Code availability

All trained models as well as all code will be open source, enabling reproducibility of the results from the thickness segmentation and transfer learning on diabetic retinopathy. The code used for the above steps is made available through: https://github.com/theislab/DeepRT45.

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Acknowledgements

This work was supported by the BMBF (grant no. 031L0210A) and by Helmholtz Association’s Initiative and Networking Fund through Helmholtz AI (grant no. ZT-I-PF-5-01). We thank the administrative teams at Helmholtz Zentrum Munich and LMU’s University Hospital (LMU-UH) for the fast data-sharing agreement. We thank LMU-UH data protection officer G. Meyer for constructive and fast approval of data processing. We acknowledge the previous work of M. Müller for setting up and maintaining the data warehouse at LMU-UH and A. Anschütz for its continuation. We thank R. Wolff and A. Babenko for creating the electronic medical records in our hospital and C. Kern for the medical oversight. We thank M. Rohm and I. Manakov for discussions on our data.

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Authors

Contributions

O.G.H. developed the deep learning models and the data analysis pipeline. F.J.T. and N.D.K. conceived the study. K.U.K. led the data acquisition and data interpretation. T.M., J.S., T.H., L.K., B.A. and J.S. performed image annotations and screening evaluations. N.K. supervised the study with F.J.T. and K.U.K. F.J.T., N.D.K., O.G.H. and K.U.K. wrote the paper. O.G.H., N.D.K., K.U.K. and F.J.T. contributed to the interpretation of the results. All authors read and approved the final manuscript.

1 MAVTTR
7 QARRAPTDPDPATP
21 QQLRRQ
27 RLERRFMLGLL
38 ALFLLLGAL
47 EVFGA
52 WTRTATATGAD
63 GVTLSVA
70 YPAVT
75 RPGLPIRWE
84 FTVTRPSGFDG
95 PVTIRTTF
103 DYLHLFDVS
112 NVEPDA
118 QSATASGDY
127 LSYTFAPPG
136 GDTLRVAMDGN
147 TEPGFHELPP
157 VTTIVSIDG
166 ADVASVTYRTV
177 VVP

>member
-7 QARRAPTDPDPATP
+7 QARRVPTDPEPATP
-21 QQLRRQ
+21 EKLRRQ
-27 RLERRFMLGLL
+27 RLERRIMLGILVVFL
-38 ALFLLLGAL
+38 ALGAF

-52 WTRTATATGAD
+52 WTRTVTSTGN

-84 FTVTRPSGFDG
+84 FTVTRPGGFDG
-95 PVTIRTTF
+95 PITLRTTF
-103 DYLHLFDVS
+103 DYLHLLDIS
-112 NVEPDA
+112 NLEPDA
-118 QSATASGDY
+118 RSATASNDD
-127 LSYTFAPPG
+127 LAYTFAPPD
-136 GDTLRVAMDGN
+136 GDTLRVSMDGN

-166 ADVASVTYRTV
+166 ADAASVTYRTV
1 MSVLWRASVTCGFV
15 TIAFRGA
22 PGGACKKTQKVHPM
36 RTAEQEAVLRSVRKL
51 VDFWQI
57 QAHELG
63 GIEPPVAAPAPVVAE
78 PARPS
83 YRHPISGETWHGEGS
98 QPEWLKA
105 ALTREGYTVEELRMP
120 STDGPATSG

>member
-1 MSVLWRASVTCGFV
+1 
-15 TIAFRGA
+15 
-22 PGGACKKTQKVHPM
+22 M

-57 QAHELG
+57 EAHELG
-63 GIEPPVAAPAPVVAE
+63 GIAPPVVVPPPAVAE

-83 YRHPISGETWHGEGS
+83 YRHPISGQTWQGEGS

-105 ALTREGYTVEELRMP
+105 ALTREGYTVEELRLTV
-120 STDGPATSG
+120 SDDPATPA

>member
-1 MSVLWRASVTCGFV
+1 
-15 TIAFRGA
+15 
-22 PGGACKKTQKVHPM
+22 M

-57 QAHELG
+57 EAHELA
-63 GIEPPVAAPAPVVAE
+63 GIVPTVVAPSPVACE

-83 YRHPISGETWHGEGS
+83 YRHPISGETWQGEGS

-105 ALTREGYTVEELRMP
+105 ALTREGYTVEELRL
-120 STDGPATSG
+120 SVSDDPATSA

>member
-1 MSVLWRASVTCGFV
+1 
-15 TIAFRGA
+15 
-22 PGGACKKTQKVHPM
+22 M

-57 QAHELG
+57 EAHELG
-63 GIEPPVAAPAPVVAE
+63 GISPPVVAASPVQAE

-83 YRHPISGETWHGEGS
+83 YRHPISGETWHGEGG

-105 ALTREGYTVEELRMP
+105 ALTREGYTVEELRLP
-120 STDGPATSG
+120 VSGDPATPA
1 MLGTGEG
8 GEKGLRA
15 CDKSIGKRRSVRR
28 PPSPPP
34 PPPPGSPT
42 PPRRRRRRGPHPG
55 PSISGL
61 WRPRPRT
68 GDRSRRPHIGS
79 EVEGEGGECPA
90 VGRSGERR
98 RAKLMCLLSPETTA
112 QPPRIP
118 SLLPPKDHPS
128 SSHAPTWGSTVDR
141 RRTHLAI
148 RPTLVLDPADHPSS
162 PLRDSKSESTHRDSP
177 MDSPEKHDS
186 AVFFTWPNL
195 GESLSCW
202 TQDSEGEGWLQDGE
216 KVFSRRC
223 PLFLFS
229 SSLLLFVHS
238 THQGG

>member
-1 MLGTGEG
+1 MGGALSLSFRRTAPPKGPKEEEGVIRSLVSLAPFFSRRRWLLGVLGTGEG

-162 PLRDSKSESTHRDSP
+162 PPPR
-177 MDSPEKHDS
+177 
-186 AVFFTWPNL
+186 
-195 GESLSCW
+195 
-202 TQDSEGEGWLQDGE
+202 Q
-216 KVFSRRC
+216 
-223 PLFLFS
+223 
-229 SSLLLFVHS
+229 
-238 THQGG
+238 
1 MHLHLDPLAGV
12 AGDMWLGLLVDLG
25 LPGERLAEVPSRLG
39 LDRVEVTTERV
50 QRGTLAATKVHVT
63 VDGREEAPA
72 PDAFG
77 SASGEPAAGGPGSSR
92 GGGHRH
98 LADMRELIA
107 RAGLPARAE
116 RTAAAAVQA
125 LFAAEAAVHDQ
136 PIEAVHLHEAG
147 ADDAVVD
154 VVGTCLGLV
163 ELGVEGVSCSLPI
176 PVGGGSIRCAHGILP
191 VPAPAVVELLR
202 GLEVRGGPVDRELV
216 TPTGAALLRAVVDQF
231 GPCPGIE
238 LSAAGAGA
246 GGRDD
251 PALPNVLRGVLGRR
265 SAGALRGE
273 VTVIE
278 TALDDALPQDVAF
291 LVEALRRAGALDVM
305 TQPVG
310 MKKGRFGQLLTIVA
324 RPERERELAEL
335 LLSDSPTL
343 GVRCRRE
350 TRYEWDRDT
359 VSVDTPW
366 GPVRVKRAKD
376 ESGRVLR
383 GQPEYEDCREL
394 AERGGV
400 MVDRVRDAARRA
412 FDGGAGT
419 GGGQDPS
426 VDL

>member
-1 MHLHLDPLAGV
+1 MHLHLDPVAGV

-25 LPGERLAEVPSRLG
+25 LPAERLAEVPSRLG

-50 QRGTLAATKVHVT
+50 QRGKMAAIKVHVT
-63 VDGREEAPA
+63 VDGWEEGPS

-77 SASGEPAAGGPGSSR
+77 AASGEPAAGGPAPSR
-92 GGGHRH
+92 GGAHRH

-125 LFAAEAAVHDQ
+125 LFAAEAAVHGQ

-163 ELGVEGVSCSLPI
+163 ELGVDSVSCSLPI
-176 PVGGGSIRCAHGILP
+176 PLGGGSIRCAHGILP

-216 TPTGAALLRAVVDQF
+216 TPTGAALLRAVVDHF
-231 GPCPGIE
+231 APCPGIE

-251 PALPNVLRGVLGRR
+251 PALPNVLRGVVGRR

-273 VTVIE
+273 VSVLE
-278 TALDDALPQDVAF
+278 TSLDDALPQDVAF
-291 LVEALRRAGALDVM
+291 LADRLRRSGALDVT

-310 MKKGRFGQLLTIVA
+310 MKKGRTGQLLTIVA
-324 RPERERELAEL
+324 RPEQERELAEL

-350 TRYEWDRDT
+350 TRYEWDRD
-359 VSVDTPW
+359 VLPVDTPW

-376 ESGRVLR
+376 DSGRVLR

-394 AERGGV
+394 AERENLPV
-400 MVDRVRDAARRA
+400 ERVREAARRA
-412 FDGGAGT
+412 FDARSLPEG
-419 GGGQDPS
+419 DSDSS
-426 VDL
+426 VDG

Corresponding authors

Correspondence to Karsten U. Kortuem or Fabian J. Theis.

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Competing interests

F.J.T. reports receiving consulting fees from Roche Diagnostics GmbH and Cellarity Inc., and ownership interest in Cellarity, Inc. and Dermagnostix. N.D.K. reports ownership interest in Hellsicht GmbH. The remaining authors declare no competing interests.

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Supplementary Figs. 6–15, Supplementary Discussion and Supplementary Table 1–3

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Holmberg, O.G., Köhler, N.D., Martins, T. et al. Self-supervised retinal thickness prediction enables deep learning from unlabelled data to boost classification of diabetic retinopathy. Nat Mach Intell 2, 719–726 (2020). https://doi.org/10.1038/s42256-020-00247-1